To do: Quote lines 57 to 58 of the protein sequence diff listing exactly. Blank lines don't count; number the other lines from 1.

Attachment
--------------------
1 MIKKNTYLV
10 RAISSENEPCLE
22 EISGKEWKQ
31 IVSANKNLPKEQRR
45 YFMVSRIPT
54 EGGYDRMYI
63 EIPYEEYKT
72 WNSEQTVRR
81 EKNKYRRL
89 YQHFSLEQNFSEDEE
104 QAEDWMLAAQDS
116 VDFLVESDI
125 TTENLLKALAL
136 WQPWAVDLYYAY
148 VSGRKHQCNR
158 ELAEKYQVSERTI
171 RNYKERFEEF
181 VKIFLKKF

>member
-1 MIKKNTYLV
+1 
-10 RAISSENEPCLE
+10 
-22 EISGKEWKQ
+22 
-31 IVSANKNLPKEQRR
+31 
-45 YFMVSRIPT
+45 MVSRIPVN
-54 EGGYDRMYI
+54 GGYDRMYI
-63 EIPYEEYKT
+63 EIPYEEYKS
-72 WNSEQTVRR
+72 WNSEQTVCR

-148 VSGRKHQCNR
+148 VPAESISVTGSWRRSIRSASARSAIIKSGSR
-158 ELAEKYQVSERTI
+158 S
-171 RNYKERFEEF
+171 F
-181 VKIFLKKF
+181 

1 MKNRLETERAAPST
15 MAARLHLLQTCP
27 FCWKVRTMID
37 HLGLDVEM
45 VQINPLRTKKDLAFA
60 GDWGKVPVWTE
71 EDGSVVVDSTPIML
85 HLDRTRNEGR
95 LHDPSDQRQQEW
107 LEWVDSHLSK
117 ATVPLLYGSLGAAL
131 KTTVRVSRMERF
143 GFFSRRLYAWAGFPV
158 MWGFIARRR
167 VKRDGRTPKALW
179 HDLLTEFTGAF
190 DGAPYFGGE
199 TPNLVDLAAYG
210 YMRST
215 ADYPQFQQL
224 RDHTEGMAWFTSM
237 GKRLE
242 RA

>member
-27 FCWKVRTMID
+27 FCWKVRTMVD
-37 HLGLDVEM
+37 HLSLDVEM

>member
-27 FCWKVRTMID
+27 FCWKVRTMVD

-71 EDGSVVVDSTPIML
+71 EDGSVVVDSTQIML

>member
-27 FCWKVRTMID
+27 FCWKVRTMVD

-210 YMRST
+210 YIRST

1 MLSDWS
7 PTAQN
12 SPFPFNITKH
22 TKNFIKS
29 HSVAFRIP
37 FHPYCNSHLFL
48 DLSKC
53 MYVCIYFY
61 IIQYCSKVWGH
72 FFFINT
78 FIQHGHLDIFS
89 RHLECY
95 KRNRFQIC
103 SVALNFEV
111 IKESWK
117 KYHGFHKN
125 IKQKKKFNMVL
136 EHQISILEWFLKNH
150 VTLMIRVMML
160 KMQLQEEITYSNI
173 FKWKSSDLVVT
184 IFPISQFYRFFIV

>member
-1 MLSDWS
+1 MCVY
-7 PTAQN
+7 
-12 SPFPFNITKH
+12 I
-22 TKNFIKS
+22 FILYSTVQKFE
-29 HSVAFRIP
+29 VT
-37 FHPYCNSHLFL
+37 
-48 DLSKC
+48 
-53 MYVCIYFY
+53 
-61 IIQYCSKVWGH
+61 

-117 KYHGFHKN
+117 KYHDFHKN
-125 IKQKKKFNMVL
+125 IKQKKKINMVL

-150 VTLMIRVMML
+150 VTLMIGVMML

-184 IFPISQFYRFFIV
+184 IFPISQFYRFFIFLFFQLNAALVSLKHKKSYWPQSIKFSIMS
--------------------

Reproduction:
158 MWGFIARRR
167 VKRDGRTPKALW